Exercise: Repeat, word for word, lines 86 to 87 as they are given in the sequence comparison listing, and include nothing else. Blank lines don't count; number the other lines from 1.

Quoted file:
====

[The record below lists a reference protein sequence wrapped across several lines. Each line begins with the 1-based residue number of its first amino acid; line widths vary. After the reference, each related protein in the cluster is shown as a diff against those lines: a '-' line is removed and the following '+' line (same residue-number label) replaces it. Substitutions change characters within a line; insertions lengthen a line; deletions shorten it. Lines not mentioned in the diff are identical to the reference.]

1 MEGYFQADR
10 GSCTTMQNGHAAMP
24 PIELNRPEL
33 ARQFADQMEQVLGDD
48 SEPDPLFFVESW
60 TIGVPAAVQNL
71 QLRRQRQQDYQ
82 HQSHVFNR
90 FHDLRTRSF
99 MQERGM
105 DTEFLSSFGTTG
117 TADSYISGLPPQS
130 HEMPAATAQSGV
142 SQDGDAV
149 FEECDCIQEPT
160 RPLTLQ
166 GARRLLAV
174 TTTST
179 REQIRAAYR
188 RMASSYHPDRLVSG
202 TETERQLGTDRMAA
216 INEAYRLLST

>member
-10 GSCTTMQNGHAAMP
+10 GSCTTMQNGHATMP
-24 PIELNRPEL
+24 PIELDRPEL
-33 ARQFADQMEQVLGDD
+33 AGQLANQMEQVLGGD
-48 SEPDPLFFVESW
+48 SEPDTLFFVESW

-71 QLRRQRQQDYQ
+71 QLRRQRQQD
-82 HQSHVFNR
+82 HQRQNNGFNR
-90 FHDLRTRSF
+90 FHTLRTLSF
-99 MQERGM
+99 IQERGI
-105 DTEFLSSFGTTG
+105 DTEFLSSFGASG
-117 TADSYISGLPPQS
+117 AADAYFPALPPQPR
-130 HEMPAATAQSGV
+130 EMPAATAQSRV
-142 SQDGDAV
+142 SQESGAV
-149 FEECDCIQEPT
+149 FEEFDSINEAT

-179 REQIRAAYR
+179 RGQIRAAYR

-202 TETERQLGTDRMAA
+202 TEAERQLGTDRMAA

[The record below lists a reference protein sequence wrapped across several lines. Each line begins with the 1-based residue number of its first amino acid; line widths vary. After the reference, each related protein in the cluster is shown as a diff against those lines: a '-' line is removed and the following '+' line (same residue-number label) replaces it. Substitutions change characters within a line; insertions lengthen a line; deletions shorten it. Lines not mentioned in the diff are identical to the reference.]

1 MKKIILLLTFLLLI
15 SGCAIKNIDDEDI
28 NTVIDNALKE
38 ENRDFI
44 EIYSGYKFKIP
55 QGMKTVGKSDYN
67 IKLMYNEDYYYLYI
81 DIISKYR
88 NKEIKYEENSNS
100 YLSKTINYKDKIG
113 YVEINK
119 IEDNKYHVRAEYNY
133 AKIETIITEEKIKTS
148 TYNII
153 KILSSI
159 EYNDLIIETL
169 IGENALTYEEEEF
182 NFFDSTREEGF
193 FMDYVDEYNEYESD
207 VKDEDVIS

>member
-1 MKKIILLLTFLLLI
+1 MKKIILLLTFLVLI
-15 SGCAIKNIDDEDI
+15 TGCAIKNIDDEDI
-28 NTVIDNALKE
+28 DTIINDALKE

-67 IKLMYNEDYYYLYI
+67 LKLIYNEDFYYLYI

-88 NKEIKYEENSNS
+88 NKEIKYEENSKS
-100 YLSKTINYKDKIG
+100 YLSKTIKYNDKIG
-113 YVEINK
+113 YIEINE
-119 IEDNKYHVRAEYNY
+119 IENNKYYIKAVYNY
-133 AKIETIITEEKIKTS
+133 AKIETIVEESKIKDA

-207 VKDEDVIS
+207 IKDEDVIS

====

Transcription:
+88 NKEIKYEENSKS
-100 YLSKTINYKDKIG